Government Affairs Albany UpdateJune 7, 2002
- Assemblyman Gianaris to speak at June 11 GAC Meeting
- Assemblyman Tonko to Address Council's Energy Committee
- Business Council Testifies in Favor of Article X Extension
- Minimum Wage Gains Momentum
- State Energy Board Considers Final State Energy Plan
Assemblyman Michael Gianaris will be the guest speaker at the June 11 meeting of the Government Affairs Council. In his short time in office, the Assemblyman has already become an important player on state energy issues. The Assemblyman will speak to his interests in energy and economic development issues. In addition, Business Council staff will provide the latest developments on a range of end of session issues, including Article X siting, power for jobs, health insurance for sole proprietors, the definition of medical necessity, workers' compensation, minimum wage, accounting and auditing changes, recycling of electronics products, predatory lending and rail tax policy.
The meeting is in The Business Council's headquarters and begins at 10:00 a.m. Assemblyman Gianaris is scheduled to speak at 10:00 a.m. so we would ask that you make every effort to be prompt. No advance registration is required.
Assemblyman Paul Tonko (D-Amsterdam), the chairman of the Assembly's Energy Committee, will address The Business Council's Energy Committee on June 11th at 1:30pm. The committee will also meet to discuss a number of issues of importance as the session nears its completion. The committee will discuss; "Power for Jobs", the three Article X proposals currently introduced in the Legislature, and a number of bills that we have been following throughout the session. Also, Mr. Paul DeCotis of NYSERDA will discuss the State Energy Planning Board meeting results at the June 11th Energy Committee meeting of The Business Council.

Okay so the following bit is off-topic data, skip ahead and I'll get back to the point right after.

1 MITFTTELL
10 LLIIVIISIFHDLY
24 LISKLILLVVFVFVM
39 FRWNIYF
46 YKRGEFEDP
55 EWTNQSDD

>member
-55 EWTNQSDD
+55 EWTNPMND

On June 5th The Business Council submitted testimony in favor of extending and improving the Article X siting law. The comments were submitted to an Assembly Energy panel as part of their efforts to gather comments and information on the law and the various proposals to renew it. The Article X siting law expires at the end of 2002. The Business Council's main goals in the re-authorization of Article X include: a multi-year extension, a streamlining of the review process, and the avoidance of new statutory obstacles to the process.
The Business Council, in our comments, strongly advocated for the adoption of S.6230-B (Wright) / A.9826-A (Tonko). This legislation has been endorsed by the New York State AFL-CIO, the state's electricity generating community (the Independent Power Producers) and the investor owned utilities (the Energy Association). The goal of this legislation is to extend the state's electric generating siting law from December 31, 2002 until December 31, 2007. The legislation also seeks to expedite the time frame for the siting of major electric generating facilities while maintaining provisions for public input and insuring proper environmental reviews.
Rather than proposing a wholesale change in the siting law, this bill focuses on improvements to certain areas of the current law and seeks to add provisions that would improve the process. In addressing these areas and adding certain new provisions, such as the inclusion of incentives for the redevelopment of brownfields, the bill strives to create a process conducive to siting much needed electrical generating infrastructure in NYS.
The testimony cited a recent study by The Public Policy Institute, The Council's research affiliate, showing that New York must add at least 9,200 megawatts in the next five years to engender growth, sustain reliability, and foster competition to drive energy prices down. New York's Independent System Operator (ISO), which has also urged renewal of New York's siting laws and accelerating the plant siting process, conducted a similar study which reached a virtually identical conclusion.